from the editor
perhaps it is just the sense of a new beginning that a new year brings, but there seems to be a feeling of optimism in the air. Good rains have fallen over large parts of South Africa; the rand is almost 20% stronger against the dollar compared with this time last year; and it’s been relatively quiet so far on the Zupta front.
The peace and quiet won’t last, of course, and the first bit of concerning economic news – consumer inflation numbers for December – has already dampened my spirits. Headline inflation rose 6.8% year-on-year (y/y) in December, quite a bit above market expectations of 6.5%. The most concerning, taking into account that more than 60% of South African households earn less than R7 200 a month, is food inflation, which rose by 12% y/y. Fruit prices were up 19.2% y/y, grain was up 17.4%, vegetables increased by 8.1%, and meat prices rose by 7.6%. We are all a bit poorer than we were in December 2015.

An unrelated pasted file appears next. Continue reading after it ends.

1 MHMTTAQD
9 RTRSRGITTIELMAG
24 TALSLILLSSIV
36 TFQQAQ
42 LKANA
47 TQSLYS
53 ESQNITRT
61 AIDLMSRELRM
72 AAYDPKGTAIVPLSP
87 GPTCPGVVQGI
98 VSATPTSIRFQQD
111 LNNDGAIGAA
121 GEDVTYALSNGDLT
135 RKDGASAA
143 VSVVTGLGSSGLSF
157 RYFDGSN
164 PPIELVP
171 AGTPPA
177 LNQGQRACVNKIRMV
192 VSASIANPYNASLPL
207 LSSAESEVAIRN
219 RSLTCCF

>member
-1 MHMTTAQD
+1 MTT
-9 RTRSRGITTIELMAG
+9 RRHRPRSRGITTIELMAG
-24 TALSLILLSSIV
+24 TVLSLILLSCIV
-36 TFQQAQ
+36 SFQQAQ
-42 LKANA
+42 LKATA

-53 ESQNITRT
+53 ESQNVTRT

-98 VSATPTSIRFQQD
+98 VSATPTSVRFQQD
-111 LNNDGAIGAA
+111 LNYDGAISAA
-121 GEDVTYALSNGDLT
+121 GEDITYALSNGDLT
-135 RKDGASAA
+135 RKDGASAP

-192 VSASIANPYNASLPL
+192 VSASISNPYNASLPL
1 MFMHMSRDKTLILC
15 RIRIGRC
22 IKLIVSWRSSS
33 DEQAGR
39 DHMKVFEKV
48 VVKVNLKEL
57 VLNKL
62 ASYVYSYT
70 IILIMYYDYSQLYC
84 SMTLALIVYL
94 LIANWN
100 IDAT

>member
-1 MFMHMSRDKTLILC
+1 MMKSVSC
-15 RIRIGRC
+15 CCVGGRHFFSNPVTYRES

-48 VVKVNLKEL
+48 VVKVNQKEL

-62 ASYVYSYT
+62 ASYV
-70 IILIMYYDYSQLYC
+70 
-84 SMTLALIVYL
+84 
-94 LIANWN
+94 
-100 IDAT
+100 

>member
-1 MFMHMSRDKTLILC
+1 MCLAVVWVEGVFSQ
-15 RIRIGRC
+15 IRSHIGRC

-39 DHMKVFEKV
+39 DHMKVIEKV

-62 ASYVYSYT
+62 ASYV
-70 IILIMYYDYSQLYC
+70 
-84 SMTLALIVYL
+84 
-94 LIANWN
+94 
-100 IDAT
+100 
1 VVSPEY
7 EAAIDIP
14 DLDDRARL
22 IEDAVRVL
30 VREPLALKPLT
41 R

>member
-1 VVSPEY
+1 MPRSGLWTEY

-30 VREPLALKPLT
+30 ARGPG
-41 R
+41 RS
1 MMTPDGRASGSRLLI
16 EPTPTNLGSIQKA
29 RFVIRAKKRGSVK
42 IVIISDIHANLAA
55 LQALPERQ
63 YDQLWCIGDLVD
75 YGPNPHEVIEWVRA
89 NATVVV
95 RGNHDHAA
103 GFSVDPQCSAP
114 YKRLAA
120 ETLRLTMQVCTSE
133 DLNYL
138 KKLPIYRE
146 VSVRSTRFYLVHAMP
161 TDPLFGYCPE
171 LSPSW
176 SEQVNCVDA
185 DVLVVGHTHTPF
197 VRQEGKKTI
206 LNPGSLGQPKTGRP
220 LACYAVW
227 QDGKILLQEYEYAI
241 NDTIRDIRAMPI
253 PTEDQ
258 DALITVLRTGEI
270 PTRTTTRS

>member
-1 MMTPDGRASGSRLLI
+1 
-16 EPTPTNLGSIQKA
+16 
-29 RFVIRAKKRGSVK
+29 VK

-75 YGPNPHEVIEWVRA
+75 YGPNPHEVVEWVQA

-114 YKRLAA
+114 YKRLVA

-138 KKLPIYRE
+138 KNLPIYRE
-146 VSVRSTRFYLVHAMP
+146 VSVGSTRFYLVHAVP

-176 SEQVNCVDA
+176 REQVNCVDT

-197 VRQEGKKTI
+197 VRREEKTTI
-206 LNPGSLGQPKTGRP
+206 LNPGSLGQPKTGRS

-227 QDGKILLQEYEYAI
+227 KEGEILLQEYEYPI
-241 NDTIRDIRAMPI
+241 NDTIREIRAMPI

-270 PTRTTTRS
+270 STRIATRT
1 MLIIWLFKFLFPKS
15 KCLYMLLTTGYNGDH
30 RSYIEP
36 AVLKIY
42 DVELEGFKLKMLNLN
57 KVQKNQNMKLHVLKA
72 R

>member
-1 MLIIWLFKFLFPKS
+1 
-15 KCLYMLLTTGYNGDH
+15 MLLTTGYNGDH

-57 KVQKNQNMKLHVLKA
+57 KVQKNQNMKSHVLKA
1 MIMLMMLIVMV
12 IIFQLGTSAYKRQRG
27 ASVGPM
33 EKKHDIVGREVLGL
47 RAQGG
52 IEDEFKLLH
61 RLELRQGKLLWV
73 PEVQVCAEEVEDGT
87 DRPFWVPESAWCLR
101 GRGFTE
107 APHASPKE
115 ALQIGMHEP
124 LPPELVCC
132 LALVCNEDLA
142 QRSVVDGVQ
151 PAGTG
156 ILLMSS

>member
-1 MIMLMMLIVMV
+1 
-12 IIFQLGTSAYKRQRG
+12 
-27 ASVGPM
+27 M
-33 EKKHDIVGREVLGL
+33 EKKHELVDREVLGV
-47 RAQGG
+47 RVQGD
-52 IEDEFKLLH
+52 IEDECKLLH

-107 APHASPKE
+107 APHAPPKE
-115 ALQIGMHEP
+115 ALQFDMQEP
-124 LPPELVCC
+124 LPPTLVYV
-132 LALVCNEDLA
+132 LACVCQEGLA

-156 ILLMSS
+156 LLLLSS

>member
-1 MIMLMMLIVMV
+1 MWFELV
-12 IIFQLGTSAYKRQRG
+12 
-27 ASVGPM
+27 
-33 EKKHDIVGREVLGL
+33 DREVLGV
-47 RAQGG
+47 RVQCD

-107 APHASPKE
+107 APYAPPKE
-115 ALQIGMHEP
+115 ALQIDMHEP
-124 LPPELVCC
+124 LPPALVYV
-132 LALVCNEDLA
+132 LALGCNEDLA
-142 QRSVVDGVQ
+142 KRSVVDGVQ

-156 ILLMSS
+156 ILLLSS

The good news is that the increase in summer rainfall should lead to “meaningful moderation in food inflation” this year, which should help to bring overall inflation back within the Reserve Bank’s target range of 3% to 6%, FNB said. The bank is forecasting an average inflation rate of 5.2% in 2017, compared with last year’s 6.3%.
This should give some room for the Reserve Bank to start cutting interest rates, which have increased by 200 basis points since 2015. However, the Bank would have to keep a number of other risks in mind that are making any rate cuts this year unlikely. FNB said risks stemming from global events “could destabilise the rand in the months ahead, and could deter the expected improvement of the inflation rate”. (See page 12 for a detailed article on the outlook of the rand.)
In addition, Stanlib warns that SA’s growth outlook remains “troubling and at risk of remaining weak, while the markets remain anxious about the political environment”. While the Reserve Bank should have some scope to cut rates in late 2017, this will be “significantly impacted by any further upward adjustments to US interest rates”, Stanlib said. The US Federal Reserve is expected to hike rates two or three times over the course of 2017. The risk of a downgrade to SA’s sovereign credit rating also remains.
Wise then to keep a tight grip on those purse strings.